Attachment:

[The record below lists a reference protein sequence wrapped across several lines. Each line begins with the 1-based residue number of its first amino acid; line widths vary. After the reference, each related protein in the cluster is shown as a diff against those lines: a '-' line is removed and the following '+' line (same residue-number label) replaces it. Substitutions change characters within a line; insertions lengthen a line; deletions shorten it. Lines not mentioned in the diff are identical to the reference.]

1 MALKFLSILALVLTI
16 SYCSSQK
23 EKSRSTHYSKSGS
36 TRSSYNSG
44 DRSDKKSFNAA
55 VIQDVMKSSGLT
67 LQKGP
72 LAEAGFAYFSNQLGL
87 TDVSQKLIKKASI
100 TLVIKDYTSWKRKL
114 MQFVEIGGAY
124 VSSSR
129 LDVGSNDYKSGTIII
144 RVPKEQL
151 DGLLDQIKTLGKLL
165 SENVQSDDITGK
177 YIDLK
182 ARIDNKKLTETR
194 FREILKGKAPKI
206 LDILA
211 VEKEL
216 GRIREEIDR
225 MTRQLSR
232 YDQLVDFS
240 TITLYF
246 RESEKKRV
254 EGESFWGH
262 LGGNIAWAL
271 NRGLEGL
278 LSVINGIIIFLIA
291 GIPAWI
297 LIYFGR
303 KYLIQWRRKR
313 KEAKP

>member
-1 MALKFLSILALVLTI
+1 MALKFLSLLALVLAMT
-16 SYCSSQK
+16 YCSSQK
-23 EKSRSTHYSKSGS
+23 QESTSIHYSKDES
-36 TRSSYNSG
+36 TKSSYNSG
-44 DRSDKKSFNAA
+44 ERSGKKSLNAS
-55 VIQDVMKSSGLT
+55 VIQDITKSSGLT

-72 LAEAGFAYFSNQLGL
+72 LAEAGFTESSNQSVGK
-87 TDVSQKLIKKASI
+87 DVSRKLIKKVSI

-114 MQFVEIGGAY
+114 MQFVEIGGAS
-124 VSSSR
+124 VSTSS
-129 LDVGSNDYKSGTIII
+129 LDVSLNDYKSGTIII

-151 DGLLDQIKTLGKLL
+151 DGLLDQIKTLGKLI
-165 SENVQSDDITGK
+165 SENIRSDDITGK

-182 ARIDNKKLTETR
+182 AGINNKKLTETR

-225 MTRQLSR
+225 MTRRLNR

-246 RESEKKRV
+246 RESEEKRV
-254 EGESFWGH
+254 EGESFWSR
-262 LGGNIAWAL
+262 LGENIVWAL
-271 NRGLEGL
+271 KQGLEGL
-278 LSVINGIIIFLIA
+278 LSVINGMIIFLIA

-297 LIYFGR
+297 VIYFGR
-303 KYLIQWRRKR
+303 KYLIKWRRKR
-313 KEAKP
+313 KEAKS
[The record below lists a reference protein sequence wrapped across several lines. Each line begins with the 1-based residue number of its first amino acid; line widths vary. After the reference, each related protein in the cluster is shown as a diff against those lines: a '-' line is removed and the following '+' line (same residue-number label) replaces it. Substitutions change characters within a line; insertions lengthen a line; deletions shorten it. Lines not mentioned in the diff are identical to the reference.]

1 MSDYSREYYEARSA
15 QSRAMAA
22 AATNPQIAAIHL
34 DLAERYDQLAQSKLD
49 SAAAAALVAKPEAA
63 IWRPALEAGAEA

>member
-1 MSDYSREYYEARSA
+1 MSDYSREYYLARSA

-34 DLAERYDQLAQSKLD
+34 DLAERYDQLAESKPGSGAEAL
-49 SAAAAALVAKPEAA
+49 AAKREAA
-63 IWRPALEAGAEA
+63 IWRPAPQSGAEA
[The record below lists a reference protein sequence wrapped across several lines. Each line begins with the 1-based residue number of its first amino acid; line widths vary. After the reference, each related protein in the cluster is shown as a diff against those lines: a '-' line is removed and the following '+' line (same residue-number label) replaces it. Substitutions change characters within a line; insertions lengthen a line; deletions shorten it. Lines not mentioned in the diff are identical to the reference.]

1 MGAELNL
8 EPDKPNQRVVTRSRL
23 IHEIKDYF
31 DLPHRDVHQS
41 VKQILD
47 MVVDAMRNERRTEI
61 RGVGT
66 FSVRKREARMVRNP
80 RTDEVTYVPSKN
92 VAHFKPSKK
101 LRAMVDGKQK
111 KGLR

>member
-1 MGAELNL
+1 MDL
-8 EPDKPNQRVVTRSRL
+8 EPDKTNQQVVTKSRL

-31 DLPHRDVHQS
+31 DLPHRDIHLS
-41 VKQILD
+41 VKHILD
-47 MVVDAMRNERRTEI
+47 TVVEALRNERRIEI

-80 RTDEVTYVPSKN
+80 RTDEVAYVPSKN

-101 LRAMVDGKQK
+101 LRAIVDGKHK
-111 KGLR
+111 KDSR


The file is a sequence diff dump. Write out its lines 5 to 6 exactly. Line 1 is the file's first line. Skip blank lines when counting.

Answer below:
36 TRSSYNSG
44 DRSDKKSFNAA